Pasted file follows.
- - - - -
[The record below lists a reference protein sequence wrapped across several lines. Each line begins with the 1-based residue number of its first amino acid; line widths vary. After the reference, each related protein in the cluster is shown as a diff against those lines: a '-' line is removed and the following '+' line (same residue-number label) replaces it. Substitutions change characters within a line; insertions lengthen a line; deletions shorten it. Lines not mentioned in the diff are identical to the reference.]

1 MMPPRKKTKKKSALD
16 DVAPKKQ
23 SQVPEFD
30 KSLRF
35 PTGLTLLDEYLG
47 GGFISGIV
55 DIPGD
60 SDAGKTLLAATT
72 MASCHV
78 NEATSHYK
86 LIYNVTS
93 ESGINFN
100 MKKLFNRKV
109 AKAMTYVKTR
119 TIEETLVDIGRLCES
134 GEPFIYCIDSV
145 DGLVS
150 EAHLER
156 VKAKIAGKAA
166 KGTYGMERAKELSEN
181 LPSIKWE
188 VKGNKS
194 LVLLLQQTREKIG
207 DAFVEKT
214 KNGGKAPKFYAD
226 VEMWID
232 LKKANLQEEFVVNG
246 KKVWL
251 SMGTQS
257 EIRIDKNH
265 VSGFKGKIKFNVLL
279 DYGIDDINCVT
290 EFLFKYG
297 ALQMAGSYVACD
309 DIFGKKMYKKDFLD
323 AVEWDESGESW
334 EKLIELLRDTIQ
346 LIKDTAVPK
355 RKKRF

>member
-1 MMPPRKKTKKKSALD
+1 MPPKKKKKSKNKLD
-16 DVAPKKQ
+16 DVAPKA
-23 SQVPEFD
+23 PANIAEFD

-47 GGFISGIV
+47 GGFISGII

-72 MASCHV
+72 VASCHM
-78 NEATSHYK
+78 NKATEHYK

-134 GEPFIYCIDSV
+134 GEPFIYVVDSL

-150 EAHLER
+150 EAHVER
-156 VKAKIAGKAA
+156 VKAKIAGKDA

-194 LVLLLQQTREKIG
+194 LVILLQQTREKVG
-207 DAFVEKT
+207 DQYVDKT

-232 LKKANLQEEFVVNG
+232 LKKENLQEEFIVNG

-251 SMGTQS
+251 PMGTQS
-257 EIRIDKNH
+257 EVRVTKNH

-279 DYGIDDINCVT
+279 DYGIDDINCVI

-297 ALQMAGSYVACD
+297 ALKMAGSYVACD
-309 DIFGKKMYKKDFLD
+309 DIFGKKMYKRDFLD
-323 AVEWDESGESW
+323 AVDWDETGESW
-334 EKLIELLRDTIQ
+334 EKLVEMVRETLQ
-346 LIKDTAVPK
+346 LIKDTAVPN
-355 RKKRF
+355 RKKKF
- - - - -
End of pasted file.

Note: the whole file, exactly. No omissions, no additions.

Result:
[The record below lists a reference protein sequence wrapped across several lines. Each line begins with the 1-based residue number of its first amino acid; line widths vary. After the reference, each related protein in the cluster is shown as a diff against those lines: a '-' line is removed and the following '+' line (same residue-number label) replaces it. Substitutions change characters within a line; insertions lengthen a line; deletions shorten it. Lines not mentioned in the diff are identical to the reference.]

1 MMPPRKKTKKKSALD
16 DVAPKKQ
23 SQVPEFD
30 KSLRF
35 PTGLTLLDEYLG
47 GGFISGIV
55 DIPGD
60 SDAGKTLLAATT
72 MASCHV
78 NEATSHYK
86 LIYNVTS
93 ESGINFN
100 MKKLFNRKV
109 AKAMTYVKTR
119 TIEETLVDIGRLCES
134 GEPFIYCIDSV
145 DGLVS
150 EAHLER
156 VKAKIAGKAA
166 KGTYGMERAKELSEN
181 LPSIKWE
188 VKGNKS
194 LVLLLQQTREKIG
207 DAFVEKT
214 KNGGKAPKFYAD
226 VEMWID
232 LKKANLQEEFVVNG
246 KKVWL
251 SMGTQS
257 EIRIDKNH
265 VSGFKGKIKFNVLL
279 DYGIDDINCVT
290 EFLFKYG
297 ALQMAGSYVACD
309 DIFGKKMYKKDFLD
323 AVEWDESGESW
334 EKLIELLRDTIQ
346 LIKDTAVPK
355 RKKRF

>member
-1 MMPPRKKTKKKSALD
+1 MPPKKKKKSKNKLD
-16 DVAPKKQ
+16 DVAPKA
-23 SQVPEFD
+23 PANIAEFD

-47 GGFISGIV
+47 GGFISGII

-72 MASCHV
+72 VASCHM
-78 NEATSHYK
+78 NKATEHYK

-134 GEPFIYCIDSV
+134 GEPFIYVVDSL

-150 EAHLER
+150 EAHVER
-156 VKAKIAGKAA
+156 VKAKIAGKDA

-194 LVLLLQQTREKIG
+194 LVILLQQTREKVG
-207 DAFVEKT
+207 DQYVDKT

-232 LKKANLQEEFVVNG
+232 LKKENLQEEFIVNG

-251 SMGTQS
+251 PMGTQS
-257 EIRIDKNH
+257 EVRVTKNH

-279 DYGIDDINCVT
+279 DYGIDDINCVI

-297 ALQMAGSYVACD
+297 ALKMAGSYVACD
-309 DIFGKKMYKKDFLD
+309 DIFGKKMYKRDFLD
-323 AVEWDESGESW
+323 AVDWDETGESW
-334 EKLIELLRDTIQ
+334 EKLVEMVRETLQ
-346 LIKDTAVPK
+346 LIKDTAVPN
-355 RKKRF
+355 RKKKF